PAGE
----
If you are thinking of buying platinum jewelry, say, for your wedding, or just as a gift to your lover, you may be wondering why platinum jewelry is generally more expensive vs white gold, or any other kind of gold for that matter.
What is Platinum?
Platinum is one of the most hardened metals around, and in terms of durability, it beats other metals like copper and silver easily. Gold isn’t durable, to begin with, so they make alloys of it so it can become wearable and practical jewelry.
Platinum jewelry can easily cost 50-75% more than white gold or rose gold.
The costing of such jewelry mainly depends on how much platinum was used to create it. To contrast the two, a solitaire ring made of gold can cost you $180, and something similar that is done in platinum will cost $300 or more. Not many people know this, but platinum is rarer than gold, so that it would have a naturally higher price tag.
Platinum is also hypoallergenic (gold isn’t, not even rose gold), and has an associated symbolism of luxury and prestige that is bigger than gold’s symbolism. Platinum also has more weight and is best used by people who have fair skin or reddish or rosy skin tones.
Platinum jewelry is also a symbol of authority and power, and when we wear jewelry, we are communicating our values and our stature in life. In terms of expressing one’s confidence, nothing does it better than platinum jewelry.
On the downside, platinum jewelry will often be more expensive than all other kinds of jewelry. Despite its durability, it can still be scratched, especially when you wear it regularly. You also have to bring your platinum jewelry to jewelry every few years for maintenance if you don’t want it to look dull and used.
Platinum vs White Gold?
Platinum looks a lot like white gold. Platinum jewelry does not have gold, and white gold is an alloy of two or more metals. Cost-wise, there is going to be at least a 50% increase in price when you are comparing white gold to platinum.
Many jewelry stores create a platinum version of their best-selling designs. Now, there will be times when white gold will be more expensive vs platinum – this happens when the gemstone used for the jewelry is expensive, or if the golden jewelry happens to have more karats than usual. An increase in carat weight or gold purity will usually increase in price.
Another exciting thing about platinum jewelry and white gold jewelry is that the difference in their color is nearly unnoticeable unless you are a collector or aficionado.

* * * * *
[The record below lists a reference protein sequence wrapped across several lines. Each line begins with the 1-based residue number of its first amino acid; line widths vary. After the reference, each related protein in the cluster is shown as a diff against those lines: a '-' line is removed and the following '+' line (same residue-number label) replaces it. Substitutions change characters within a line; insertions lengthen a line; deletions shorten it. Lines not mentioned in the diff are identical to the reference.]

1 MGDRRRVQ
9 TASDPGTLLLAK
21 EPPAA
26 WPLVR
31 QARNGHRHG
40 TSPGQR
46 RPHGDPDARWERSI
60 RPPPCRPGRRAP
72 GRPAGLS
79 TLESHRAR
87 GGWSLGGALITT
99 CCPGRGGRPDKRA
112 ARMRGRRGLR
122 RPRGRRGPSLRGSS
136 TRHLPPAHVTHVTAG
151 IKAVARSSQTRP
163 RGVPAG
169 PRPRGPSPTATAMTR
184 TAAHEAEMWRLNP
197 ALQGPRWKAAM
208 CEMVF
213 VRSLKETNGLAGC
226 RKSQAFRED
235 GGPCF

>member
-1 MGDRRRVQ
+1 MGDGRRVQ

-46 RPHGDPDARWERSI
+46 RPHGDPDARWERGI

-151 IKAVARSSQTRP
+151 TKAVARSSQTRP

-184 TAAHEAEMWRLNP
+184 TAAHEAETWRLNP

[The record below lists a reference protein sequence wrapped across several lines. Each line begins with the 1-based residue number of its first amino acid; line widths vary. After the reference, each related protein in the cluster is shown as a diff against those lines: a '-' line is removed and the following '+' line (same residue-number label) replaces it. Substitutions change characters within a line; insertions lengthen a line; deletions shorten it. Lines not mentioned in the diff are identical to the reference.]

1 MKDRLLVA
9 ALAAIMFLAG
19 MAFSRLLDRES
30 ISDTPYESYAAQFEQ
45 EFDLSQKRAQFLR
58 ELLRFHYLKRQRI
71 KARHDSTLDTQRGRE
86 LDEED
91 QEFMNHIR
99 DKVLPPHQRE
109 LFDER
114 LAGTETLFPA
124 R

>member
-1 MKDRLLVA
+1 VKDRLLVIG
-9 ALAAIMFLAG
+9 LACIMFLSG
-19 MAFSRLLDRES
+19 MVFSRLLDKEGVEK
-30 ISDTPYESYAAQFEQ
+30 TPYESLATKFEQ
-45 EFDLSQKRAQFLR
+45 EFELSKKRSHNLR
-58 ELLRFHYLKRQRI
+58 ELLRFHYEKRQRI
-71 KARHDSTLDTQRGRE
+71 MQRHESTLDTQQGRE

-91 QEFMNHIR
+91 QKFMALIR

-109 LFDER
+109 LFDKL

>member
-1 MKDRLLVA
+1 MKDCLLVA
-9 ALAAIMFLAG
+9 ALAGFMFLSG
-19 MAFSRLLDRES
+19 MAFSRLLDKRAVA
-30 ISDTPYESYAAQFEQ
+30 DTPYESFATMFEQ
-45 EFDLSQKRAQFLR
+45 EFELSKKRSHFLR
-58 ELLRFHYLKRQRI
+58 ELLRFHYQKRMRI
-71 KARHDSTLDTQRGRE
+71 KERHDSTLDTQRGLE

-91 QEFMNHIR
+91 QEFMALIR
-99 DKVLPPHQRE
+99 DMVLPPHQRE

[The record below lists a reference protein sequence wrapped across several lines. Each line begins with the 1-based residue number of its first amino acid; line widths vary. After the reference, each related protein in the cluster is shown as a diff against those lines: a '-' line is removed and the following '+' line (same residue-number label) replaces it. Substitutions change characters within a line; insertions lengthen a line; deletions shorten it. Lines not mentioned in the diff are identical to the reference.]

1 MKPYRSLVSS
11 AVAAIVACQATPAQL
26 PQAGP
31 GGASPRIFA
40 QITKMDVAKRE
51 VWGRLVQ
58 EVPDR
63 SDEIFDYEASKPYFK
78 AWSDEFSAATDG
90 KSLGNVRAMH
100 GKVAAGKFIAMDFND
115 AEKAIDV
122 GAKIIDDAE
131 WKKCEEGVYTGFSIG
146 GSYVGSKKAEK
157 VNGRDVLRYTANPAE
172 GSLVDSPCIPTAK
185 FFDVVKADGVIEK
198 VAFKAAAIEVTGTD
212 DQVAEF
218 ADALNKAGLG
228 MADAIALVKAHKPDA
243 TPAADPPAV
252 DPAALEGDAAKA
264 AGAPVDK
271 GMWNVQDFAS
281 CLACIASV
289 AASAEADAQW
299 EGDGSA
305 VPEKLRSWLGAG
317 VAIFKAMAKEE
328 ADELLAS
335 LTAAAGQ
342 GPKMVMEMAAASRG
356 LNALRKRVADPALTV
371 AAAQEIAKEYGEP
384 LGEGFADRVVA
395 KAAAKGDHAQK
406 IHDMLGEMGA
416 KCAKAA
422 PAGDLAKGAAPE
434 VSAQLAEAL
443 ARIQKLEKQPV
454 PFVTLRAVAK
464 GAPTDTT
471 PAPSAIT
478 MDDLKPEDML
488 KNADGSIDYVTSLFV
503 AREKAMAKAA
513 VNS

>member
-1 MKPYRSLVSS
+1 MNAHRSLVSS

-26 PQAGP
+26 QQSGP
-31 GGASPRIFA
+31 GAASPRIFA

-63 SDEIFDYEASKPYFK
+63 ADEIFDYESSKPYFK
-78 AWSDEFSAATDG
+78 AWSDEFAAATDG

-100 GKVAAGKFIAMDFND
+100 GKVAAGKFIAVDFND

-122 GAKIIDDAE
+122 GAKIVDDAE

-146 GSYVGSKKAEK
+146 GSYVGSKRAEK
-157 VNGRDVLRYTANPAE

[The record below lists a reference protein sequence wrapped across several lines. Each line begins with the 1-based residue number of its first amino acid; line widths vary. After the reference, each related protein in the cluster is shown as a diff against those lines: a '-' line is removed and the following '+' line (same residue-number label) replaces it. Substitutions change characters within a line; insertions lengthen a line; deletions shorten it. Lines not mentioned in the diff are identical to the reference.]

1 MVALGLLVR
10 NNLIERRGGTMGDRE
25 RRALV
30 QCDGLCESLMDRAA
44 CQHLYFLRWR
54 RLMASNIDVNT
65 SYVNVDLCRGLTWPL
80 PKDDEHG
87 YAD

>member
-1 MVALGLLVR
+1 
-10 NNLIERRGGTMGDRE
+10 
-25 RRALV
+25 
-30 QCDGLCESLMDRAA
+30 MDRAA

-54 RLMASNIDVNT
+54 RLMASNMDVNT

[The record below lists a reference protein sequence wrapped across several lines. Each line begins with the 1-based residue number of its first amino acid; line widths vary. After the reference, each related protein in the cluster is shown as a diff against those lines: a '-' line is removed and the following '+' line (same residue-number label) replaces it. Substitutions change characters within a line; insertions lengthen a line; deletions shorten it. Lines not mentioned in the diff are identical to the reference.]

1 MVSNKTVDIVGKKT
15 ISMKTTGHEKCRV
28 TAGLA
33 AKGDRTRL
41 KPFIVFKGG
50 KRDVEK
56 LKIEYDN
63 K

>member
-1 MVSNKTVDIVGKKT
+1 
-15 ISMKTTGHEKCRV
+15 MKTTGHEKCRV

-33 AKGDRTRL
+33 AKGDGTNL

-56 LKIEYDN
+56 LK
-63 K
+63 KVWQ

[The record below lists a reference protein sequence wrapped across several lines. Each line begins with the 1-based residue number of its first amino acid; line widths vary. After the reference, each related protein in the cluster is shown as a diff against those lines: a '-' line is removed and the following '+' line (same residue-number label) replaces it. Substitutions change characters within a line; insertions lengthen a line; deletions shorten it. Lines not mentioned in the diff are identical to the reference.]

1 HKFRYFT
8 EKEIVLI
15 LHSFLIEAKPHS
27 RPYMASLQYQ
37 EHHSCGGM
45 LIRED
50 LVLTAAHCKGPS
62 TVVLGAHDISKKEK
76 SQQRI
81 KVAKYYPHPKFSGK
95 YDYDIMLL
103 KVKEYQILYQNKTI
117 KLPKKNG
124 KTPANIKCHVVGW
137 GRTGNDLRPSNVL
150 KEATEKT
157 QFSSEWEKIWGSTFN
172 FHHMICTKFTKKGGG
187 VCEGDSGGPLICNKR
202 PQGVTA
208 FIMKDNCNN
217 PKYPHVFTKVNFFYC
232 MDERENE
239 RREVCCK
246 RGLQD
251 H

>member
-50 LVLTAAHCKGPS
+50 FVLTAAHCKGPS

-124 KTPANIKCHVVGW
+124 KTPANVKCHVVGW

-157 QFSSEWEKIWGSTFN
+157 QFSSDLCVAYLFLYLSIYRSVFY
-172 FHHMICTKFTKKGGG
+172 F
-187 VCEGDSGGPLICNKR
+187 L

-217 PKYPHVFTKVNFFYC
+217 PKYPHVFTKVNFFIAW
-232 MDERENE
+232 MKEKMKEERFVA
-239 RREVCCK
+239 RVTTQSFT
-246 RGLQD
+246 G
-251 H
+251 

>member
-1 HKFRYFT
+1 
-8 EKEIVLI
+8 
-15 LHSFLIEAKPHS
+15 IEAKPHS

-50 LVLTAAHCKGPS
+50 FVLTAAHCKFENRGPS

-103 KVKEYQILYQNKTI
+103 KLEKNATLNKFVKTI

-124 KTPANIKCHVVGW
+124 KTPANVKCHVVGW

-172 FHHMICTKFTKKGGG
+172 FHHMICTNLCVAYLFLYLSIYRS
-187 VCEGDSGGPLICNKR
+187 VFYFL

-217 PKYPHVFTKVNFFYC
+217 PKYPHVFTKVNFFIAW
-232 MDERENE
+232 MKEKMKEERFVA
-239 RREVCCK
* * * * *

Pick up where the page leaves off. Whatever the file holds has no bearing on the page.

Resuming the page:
On the downside, platinum is more easily scratched vs white gold; because the metals used to create white gold alloy is more scratch-resistant. In terms of scratch resistance, phosphor bronze (55) and cast iron (50) are the most scratch-resistant of all common metals. These two are even more durable (in this respect) than annealed titanium (37) and temper pass stainless steel (30).
White Gold vs Karat Gold
Karat gold refers to how much gold is in the alloy in question. 14k and 18k gold are recommended for jewelry that is meant for day to day wear, like wedding bands and fashionable earrings and necklaces.
The reason for this is that for jewelry that is worn regularly, you need durable metal. Gold in pure form is so malleable that it won’t last for years. It will eventually bend and break because the metal is soft. This is the reason why manufacturers create alloys using different metals to improve the durability of the gold.
The term “karat” refers to the purity of a piece of gold or gold jewelry. Karat refers to the weight of gold with the number of other metals used in the alloy. “Carat” is also used to measure the purity of gemstones for every 200 grams of it.
These are two related terms that change their meaning depending on what is being measured in the first place. The highest possible karat value for gold is 24k. 24k means no other metal was added to the gold, or only a very negligible amount was added to preserve its form. The karat value for gold begins with 9k (the lowest value) and ends with 24k (highest grade for gold).
Gold purity is measured in this manner:
- 9-karat is 37.5% gold
- 10-karat is 41.7% gold
- 12-karat is 50% gold
- 14-karat is 58.3% gold
- 18-karat is 75% gold
- 22-karat is 91.7% gold
- 24-karat is 99.9% gold
There are a couple of things that you should remember when buying golden jewelry. The purity of a piece of gold jewelry is not indicative of its durability. As we have already discussed, gold isn’t durable, so if you want jewelry that is strong for daily wear, we recommend going for the 14k or 18k range. Ironically, the less gold there is in a piece of jewelry, the more durable it is. Of course, this would still be up to you, as we all have our personal preferences.
Cost-wise, we would recommend that you just stick to white gold, because platinum and white gold look identical, but platinum costs more. So by the basis of aesthetics, you would be paying more for the same look, which is something that many people might not like.
Platinum is stunning and elegant, but it does have its flaws, and it’s not maintenance-free. After a few years, it is recommended that you bring your platinum ring or jewelry to your jeweler for replating. The manual cleaning of platinum jewelry also removes some of the metal, so over a long period, platinum jewelry can become slimmer and slimmer as it is buffed and polished by machines to maintain the look.
Ironically, platinum need to be replated more frequently than gold. Gold, on the other hand, loses its luster when regularly exposed to harsh chemicals and the like, so it’s not maintenance-free either.